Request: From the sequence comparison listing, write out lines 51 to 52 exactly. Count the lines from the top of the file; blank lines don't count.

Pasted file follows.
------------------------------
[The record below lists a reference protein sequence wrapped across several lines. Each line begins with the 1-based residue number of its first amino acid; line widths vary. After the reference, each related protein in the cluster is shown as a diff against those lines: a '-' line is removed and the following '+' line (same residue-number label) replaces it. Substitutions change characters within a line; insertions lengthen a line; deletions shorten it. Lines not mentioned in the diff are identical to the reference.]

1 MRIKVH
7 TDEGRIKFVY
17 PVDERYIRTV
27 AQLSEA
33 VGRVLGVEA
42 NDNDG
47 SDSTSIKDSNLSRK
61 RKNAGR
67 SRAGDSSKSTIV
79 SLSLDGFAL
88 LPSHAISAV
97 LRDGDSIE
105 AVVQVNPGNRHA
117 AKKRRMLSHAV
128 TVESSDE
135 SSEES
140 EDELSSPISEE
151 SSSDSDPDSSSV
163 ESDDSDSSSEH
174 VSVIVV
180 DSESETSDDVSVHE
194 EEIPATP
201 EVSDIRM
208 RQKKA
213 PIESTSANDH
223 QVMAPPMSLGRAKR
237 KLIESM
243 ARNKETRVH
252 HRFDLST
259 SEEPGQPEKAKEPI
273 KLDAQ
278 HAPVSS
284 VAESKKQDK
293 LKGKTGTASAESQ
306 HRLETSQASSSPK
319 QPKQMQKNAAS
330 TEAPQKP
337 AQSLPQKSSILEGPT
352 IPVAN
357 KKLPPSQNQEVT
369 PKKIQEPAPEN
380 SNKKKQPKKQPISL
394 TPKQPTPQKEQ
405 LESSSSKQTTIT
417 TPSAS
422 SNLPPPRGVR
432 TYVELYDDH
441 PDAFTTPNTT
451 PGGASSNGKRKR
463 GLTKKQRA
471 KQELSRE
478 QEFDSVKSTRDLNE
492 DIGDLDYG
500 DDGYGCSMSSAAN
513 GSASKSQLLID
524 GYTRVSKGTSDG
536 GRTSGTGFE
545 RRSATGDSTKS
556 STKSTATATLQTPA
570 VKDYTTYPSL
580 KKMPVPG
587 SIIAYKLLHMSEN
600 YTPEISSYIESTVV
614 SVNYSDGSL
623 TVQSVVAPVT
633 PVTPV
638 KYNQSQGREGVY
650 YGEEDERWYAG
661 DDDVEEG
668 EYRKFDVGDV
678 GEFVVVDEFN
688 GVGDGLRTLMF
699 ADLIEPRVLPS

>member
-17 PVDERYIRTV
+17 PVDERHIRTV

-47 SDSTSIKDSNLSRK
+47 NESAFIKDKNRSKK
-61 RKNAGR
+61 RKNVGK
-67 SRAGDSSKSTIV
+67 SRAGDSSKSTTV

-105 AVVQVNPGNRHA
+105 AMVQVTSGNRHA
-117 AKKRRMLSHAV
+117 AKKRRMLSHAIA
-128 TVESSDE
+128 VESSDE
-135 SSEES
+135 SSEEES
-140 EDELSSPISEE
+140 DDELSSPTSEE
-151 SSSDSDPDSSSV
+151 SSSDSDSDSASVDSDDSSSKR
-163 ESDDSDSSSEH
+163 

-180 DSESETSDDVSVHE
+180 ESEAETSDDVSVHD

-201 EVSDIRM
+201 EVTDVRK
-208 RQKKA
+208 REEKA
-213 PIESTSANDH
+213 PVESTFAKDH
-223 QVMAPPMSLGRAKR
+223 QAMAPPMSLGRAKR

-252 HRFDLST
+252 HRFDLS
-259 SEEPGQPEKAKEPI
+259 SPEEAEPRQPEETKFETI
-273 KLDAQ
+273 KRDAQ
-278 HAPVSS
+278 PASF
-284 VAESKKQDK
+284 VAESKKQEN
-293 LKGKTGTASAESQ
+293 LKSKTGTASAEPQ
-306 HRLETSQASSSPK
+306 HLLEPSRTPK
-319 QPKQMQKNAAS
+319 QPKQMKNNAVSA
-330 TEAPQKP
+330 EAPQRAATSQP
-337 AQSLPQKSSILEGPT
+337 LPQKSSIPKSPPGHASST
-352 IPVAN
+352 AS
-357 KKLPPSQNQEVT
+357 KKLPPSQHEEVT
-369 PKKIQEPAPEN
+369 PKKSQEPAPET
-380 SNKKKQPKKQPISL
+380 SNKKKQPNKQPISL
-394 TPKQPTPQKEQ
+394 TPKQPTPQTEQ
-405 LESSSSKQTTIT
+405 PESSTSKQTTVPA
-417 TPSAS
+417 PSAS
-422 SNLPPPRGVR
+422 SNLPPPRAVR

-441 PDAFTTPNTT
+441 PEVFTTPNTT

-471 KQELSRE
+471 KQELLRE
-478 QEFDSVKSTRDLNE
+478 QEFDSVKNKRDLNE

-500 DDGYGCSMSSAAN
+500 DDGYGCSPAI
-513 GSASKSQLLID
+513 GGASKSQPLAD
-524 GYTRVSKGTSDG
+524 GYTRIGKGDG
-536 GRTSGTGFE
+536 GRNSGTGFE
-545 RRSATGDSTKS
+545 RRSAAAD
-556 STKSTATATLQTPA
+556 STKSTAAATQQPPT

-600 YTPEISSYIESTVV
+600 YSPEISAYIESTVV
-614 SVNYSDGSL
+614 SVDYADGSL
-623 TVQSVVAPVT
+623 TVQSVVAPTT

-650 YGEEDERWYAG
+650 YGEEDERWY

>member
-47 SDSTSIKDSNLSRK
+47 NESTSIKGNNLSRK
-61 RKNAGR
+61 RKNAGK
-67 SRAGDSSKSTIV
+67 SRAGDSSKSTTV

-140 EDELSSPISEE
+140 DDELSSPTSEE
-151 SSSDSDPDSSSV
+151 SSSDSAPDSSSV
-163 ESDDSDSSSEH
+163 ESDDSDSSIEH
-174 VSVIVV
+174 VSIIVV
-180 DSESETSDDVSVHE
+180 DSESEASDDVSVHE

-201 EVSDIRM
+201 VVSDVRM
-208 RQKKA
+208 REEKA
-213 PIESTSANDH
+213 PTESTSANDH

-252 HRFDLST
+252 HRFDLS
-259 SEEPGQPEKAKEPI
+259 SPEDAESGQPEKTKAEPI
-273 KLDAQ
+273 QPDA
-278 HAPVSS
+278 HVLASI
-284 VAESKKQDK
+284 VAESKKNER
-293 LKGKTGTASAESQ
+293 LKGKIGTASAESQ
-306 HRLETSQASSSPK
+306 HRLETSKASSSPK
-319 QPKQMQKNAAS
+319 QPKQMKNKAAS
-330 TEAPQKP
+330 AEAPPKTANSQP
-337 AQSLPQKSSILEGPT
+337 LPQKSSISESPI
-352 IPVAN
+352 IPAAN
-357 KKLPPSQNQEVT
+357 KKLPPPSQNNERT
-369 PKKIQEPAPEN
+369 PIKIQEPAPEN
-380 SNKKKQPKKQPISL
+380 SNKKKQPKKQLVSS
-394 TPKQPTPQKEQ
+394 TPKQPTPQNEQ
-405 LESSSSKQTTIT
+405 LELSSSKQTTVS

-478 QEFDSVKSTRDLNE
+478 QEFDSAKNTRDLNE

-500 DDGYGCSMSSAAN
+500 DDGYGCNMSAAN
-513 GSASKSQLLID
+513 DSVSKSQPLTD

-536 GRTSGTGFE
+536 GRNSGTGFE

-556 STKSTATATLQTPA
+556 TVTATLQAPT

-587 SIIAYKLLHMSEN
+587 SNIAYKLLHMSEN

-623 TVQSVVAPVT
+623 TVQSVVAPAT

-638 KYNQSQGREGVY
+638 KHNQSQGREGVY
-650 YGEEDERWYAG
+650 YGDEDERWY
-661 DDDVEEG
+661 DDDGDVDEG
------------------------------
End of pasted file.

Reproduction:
463 GLTKKQRA
471 KQELSRE